8/02/2006 12:28pm, #11
- Join Date
- Apr 2005
- Seattle (Ballard), WA
- Judo, BJJ
Awesome summary of the Romoplata. I've been working this move for the last month or so with great success, and can say that all of this advice is good (much of it I had to deduce for myself). Thanks for another awesome writeup.
Here are a couple comments I have:
Step 3: I find that this step can generally be skipped if you are of about equal size with your opponent. If he's much larger than you, it will likely be necessary, but even then you can sometimes force it.
Breaking the grip when they defend safely during rolling? This is probably the hardest part of this submission for me. How do you handle this Aesopian?
If you are starting from the crucifix on knees, the highest percentage method is to cross your front knee over the rear calf then straighten your leg, passing the arm from one leg to the other.
What are the other finishes? I know you can--technically--finish from your back, but I've never gotten it, and I know you can finish the way you described in the article (that's how I always finish it) but I don't know any others.
How do you deal with losing it and recovering into a decent position? That's probably the most dangerous part of this move to me. If you screw up and he can sit up, the best you can realistically hope for is half guard, and more likely you'll end up in side control.Originally Posted by Osiris
8/02/2006 12:50pm, #12
1. The romoplata is another move entirely.
2. Step 3: like you said, you can skip it sometimes, especially when they are your size. Grabbing the knee to make them roll isn't as important in these case, but I still do it since it offers the greatest amount of control and makes locking down their upper body easier at the end since your arm is in place. It will also prevent them from rolling out (pre-roll) or sitting up (post-roll) to escape.
It's comparable to the difference between passing guard by locking down the upper body and deliberate pressure versus just trying to jump past the legs. Yeah, it works, but only with speed and explosiveness, and you run into trouble when someone stronger or better than you counters.
3. I don't worry much about them defending by grabbing the inside of their thigh, their belt or their other hand. I actually let me people defend like this when I'm doing the move so I don't risk hurting them during the roll.
Just continue the move like normal, flip them over on their back and lock down their upper body. At this point, start scooting your hips back towards their head. Keep scooting and scooting until their grip breaks. Your legs and hip movement should always be stronger than their grip strength.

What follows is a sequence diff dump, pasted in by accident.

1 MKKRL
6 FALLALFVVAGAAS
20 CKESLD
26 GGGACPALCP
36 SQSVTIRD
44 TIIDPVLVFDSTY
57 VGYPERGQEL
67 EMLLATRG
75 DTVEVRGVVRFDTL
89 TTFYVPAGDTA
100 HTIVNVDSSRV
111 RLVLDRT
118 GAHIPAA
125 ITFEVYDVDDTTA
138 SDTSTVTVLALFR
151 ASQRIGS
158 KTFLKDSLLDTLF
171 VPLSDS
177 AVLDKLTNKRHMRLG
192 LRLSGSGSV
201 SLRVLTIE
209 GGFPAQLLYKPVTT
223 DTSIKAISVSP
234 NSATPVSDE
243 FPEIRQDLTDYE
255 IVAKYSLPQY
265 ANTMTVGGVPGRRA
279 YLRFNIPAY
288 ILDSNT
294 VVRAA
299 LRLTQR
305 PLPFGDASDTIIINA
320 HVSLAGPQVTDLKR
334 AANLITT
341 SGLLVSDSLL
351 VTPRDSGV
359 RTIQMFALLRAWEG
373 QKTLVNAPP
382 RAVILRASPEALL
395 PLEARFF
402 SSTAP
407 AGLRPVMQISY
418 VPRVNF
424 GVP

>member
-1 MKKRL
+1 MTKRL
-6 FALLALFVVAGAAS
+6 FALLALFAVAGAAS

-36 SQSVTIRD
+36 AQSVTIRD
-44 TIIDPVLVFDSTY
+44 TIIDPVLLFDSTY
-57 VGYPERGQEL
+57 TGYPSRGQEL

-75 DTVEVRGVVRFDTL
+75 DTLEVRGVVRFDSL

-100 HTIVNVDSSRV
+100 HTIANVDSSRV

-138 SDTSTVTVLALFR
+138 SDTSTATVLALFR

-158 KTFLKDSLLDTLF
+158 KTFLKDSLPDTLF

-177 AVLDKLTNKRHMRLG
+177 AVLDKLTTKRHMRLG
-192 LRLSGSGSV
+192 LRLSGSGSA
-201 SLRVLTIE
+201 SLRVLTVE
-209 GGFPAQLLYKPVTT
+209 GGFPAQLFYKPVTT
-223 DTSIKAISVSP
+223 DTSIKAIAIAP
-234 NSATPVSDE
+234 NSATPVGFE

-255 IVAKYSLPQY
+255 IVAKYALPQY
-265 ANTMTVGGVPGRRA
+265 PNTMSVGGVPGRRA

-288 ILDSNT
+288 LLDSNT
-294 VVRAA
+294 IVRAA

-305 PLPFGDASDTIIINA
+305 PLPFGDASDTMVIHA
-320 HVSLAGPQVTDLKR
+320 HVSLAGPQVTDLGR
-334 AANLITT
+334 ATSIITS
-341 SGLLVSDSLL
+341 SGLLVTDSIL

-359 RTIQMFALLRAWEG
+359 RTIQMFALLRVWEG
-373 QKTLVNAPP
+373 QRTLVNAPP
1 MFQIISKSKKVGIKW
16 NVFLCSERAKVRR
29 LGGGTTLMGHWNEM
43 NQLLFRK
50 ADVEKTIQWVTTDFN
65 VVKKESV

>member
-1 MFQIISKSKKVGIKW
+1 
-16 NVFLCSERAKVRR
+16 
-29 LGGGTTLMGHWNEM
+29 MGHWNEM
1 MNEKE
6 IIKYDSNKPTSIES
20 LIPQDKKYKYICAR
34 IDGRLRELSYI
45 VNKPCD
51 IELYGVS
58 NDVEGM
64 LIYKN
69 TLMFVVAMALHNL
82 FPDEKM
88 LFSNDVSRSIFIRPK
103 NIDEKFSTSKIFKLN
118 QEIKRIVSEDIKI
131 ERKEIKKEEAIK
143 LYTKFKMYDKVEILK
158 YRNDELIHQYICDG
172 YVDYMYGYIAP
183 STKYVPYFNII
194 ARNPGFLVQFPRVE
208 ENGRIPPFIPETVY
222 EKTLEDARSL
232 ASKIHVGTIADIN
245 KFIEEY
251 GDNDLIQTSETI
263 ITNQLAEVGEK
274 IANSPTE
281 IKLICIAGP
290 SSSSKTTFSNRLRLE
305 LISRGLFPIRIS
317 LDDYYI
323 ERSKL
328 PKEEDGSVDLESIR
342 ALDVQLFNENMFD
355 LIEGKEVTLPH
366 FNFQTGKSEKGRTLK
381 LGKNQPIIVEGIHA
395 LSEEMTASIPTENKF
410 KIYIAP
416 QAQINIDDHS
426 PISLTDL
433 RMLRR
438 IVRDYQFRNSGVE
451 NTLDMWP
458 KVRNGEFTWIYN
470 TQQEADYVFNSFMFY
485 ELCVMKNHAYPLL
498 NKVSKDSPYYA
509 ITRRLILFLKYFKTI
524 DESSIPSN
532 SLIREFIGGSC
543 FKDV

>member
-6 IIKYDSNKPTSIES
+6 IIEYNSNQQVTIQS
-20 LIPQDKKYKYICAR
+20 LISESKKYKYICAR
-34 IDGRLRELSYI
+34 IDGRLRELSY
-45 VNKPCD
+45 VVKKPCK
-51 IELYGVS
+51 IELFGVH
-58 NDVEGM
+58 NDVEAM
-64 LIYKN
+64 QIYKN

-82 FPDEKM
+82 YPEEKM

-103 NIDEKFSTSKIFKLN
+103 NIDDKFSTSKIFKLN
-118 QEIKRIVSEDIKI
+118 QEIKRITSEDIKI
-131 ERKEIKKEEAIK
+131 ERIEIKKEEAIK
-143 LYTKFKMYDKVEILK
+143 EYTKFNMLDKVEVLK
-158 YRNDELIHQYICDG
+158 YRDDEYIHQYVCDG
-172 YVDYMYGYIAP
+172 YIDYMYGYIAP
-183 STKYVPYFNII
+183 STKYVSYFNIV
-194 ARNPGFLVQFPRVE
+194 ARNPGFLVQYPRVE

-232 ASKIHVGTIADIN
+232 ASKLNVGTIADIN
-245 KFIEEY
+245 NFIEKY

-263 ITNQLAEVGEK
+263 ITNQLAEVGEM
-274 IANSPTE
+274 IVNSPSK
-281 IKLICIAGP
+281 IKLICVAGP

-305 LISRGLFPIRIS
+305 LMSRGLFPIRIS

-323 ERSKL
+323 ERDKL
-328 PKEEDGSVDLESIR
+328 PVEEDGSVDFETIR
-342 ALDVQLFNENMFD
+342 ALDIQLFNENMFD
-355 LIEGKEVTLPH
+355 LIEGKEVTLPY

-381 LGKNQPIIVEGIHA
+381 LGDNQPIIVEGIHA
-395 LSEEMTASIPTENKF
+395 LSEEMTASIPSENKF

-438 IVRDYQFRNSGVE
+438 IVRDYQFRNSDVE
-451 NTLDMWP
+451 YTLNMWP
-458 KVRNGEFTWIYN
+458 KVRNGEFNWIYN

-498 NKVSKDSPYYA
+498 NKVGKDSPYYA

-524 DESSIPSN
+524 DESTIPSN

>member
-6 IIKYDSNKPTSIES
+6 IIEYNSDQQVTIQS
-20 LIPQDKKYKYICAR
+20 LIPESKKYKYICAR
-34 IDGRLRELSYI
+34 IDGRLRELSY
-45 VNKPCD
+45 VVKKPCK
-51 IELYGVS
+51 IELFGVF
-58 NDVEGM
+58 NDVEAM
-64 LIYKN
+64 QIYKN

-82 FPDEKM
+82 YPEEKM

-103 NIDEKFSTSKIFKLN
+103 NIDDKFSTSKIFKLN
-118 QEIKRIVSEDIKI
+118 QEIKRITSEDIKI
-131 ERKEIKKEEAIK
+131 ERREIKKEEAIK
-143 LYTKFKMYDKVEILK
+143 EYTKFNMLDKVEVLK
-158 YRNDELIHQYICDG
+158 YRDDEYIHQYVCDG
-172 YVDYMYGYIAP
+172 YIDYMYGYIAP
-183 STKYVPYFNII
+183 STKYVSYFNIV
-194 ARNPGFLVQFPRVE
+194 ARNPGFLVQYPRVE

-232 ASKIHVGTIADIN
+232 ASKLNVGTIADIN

I just got a great idea on how to break this grip but I'll get back to you on it once I've tried it out.
4. That's really about the only way to cross the arm back from the crucifix on knees. The only variation I use is sometimes trying to do the straight armlock where you sprawl your leg back and drop your hips, so the only way for them to escape is to cross their arm back.
I will go into detail on how to trap the arm from side ride later. SUSPENSE!
5. I sometimes finish the move as a straight elbow lock but this is usually only when someone is trying to escape by pulling their arm out. Their wrist gets trapped behind my calf and my thigh presses into their elbow. I don't like this finish since it is more prone to slipping out. I will stop trying to do finish, move my hips in closer and use my free hand to pull their arm deeper and bend it again. Then I'll go back to finishing.
6. If he escapes at the end you just need to have good escapes from bottom, good guard returns and enjoy scrambling. Much like when you lose any submission.
Last edited by Aesopian; 8/02/2006 12:55pm at .
8/02/2006 12:55pm, #13
Originally Posted by AesopianOriginally Posted by Osiris
- Join Date
- Apr 2005
- Seattle (Ballard), WA
- Judo, BJJ
8/02/2006 1:02pm, #14
8/02/2006 1:15pm, #15
I came up with this setup last night when I was going with a brown belt so big that I felt he would instantly roll me if I stayed to tight to his back:
- Low sideride, hip on hip, sprawled heavy. Grabbing around the waist, holding both lapels to control them if they try to turn. I am almost behind them, but I am staying slightly to their left side. I am making sure not to put my right knee between their legs for the rolling kneebar.
- I am still worried about being rolled, so I stand and put my right knee in their hip, keeping my lapel grips. It's like knee-on-turtle. Now if they start rolling me, I'm more free to bail or switch sides.